"We actually have a one-year certificate and a two-year associate degree in science and biotechnology," Altieri said.
Because of the work of the Base Closure and Realignment Commission, more work is expected to move to Fort Detrick in Frederick County, Altieri said.
"Detrick will have more scientists, but they depend on the local area for technicians," he said.
Altieri said that Detrick is expeected to add 1,400 jobs by 2010.
Not only does the college hope to provide workers for Detrick and the start-ups, but Altieri said HCC hopes to hold onto the best and brightest of its students.
I asked Alteri if this could be a career track someone could follow to eventually become a scientist.
Yes, he said, but added that "it's a pretty rigorous career track."
However, Altieri said that once a student obtains that first job as a technician and proves his or her worth, the employers will likely help them find other training opportunities.
Marschner said that he hopes to have all 11 of the labs rented by this summer.
Asked whether some of those start-ups might eventually relocate to the former Fort Ritchie Army base, Altieri said HCC has put an extension operation back at the site.
"I could see incubators start here on campus and move to Fort Ritchie later," Altieri said.
Asked exactly what most of these companies would be doing, Marschner said it would involve protein research, but not on the kind of protein you find in a sirloin steak.
This research will take place at the cellular level, Marschner said, and involves synthesizing proteins - collections of amino acids - for medical supply companies and for research into various kinds of diseases.
Some might help with the prevention of disease through early detection, Marschner said.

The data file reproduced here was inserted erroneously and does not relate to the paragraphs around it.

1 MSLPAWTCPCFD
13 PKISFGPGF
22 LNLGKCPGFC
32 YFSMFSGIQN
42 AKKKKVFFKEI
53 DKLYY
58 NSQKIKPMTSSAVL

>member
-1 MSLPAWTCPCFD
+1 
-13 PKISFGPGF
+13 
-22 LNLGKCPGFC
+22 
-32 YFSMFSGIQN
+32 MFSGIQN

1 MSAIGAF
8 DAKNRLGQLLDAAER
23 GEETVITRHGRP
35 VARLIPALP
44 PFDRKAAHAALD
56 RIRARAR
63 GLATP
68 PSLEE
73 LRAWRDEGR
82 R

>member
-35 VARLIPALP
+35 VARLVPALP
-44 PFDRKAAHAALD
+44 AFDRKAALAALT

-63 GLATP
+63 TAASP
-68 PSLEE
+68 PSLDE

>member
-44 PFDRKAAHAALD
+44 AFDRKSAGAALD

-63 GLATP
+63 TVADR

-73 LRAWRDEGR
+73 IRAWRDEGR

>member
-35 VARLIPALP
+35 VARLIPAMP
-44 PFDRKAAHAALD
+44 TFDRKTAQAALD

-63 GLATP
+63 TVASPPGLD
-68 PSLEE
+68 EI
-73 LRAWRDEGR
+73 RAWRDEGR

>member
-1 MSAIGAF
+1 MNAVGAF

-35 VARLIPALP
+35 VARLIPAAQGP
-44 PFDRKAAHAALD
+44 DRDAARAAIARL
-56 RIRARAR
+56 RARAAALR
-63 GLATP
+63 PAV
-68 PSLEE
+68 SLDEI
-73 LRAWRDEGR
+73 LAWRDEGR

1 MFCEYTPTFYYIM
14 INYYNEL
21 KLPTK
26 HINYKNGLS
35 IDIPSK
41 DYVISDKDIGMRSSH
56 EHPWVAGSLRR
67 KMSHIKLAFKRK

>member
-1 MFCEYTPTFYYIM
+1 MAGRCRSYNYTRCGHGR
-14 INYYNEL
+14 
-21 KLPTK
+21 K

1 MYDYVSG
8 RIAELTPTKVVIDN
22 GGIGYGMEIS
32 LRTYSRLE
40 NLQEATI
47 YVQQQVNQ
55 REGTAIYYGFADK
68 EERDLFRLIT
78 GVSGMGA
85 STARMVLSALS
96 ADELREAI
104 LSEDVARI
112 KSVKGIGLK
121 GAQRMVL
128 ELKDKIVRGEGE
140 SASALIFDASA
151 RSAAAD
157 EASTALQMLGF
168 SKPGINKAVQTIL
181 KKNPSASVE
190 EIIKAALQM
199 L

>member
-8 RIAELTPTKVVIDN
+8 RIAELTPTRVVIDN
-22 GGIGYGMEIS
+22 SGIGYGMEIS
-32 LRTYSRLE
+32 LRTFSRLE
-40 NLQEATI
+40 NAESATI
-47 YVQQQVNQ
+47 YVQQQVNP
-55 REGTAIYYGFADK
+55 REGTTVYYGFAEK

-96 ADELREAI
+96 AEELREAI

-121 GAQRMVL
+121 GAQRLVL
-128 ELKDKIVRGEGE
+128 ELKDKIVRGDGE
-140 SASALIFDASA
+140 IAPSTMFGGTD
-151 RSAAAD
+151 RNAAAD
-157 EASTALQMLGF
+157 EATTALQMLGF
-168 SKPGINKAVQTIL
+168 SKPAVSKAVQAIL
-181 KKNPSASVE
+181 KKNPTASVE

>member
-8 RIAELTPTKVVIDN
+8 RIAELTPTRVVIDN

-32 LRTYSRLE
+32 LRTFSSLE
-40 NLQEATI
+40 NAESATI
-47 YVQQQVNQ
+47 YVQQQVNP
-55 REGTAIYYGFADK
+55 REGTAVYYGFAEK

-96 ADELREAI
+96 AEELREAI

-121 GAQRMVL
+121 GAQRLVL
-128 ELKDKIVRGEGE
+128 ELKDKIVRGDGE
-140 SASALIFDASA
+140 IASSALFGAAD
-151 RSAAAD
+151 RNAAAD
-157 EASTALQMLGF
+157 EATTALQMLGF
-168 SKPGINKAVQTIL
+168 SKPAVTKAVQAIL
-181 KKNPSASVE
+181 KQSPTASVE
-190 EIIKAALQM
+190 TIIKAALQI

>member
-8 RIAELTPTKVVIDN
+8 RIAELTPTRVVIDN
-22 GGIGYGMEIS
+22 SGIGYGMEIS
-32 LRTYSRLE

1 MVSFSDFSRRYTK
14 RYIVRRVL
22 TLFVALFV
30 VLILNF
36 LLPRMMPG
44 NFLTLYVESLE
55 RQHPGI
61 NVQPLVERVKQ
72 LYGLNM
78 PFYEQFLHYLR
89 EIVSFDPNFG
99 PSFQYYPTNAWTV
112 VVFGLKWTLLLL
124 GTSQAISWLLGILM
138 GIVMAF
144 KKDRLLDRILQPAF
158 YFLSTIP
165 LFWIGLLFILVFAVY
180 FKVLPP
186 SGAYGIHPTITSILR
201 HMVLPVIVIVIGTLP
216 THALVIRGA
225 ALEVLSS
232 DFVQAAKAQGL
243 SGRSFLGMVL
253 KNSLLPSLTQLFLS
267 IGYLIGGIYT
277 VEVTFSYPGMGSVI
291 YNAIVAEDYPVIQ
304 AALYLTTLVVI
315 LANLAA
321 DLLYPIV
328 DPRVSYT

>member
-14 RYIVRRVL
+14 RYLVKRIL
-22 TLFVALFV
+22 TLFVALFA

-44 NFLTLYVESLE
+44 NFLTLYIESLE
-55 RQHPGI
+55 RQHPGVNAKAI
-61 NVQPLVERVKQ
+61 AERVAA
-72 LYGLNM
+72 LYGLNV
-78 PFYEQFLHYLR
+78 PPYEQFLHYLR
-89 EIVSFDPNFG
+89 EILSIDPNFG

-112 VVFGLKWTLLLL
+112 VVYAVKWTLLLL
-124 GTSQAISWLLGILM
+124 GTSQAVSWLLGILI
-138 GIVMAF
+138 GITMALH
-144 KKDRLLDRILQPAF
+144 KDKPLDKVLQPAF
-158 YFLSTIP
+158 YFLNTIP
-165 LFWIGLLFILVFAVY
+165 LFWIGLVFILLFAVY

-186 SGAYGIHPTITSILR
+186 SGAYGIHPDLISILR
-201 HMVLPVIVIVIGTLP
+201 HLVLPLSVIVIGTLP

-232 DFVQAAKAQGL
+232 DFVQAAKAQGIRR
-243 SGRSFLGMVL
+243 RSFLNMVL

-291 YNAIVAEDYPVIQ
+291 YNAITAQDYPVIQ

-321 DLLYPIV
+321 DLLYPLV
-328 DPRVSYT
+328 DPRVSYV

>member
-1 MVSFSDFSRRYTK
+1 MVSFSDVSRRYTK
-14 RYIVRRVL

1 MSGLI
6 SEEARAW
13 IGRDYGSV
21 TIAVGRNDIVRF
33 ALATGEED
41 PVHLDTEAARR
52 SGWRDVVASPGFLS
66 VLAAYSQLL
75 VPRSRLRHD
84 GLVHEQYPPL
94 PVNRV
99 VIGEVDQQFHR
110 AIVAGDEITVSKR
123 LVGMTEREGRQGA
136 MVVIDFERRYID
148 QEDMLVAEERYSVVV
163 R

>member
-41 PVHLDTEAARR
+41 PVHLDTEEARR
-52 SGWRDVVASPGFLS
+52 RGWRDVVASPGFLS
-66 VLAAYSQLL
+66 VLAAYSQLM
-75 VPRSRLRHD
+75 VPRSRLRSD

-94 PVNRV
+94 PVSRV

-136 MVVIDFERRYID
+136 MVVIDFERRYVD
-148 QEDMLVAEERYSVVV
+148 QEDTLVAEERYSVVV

"By being able to manipulate certain proteins, it could have an effect on how well certain drugs work," he said.
For example, he said, "the influenza virus is a protein. If you can put a blocker in between it and the patient, you may prevent an outbreak," Marschner said.
And there are agricultural proteins that can be used to alter crops so that fewer pesticides are needed, he said.
"But really, much of focus here is going to be on cellular biology - biodefense and biotechnology," Altieri said.
It's not cheap to do, either. Altieri said that unlike a computer software company, start-ups need more than a basement for work space.
Just to get going takes about $100,000, he said, and HCC helps by providing lab space at half the cost of what's available in Montgomery County.
Those costs aren't borne by local taxpayers. Marschner said that since 1997, the TIC has covered all of its costs.
This is what Washington County has been waiting for - and presumably why the county government wouldn't rezone the old Allegheny Energy property once envisioned as a site for high-tech firms.
The dream might be more complicated than anyone imagined t first, but it seems that it will be real and in our midst before we know it.
Bob Maginnis is editorial page editor of The Herald-Mail newspapers.